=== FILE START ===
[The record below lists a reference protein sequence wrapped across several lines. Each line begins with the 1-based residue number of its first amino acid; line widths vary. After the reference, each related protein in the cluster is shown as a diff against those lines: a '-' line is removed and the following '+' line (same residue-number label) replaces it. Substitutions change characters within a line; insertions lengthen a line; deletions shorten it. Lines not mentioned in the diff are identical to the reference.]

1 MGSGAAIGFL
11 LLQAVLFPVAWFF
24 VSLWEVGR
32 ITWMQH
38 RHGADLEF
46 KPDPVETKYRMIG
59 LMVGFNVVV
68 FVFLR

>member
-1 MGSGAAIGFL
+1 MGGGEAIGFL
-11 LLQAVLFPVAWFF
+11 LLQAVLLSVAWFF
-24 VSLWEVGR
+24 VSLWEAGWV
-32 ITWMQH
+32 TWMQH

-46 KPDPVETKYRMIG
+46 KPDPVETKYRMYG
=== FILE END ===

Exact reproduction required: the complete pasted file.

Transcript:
[The record below lists a reference protein sequence wrapped across several lines. Each line begins with the 1-based residue number of its first amino acid; line widths vary. After the reference, each related protein in the cluster is shown as a diff against those lines: a '-' line is removed and the following '+' line (same residue-number label) replaces it. Substitutions change characters within a line; insertions lengthen a line; deletions shorten it. Lines not mentioned in the diff are identical to the reference.]

1 MGSGAAIGFL
11 LLQAVLFPVAWFF
24 VSLWEVGR
32 ITWMQH
38 RHGADLEF
46 KPDPVETKYRMIG
59 LMVGFNVVV
68 FVFLR

>member
-1 MGSGAAIGFL
+1 MGGGEAIGFL
-11 LLQAVLFPVAWFF
+11 LLQAVLLSVAWFF
-24 VSLWEVGR
+24 VSLWEAGWV
-32 ITWMQH
+32 TWMQH

-46 KPDPVETKYRMIG
+46 KPDPVETKYRMYG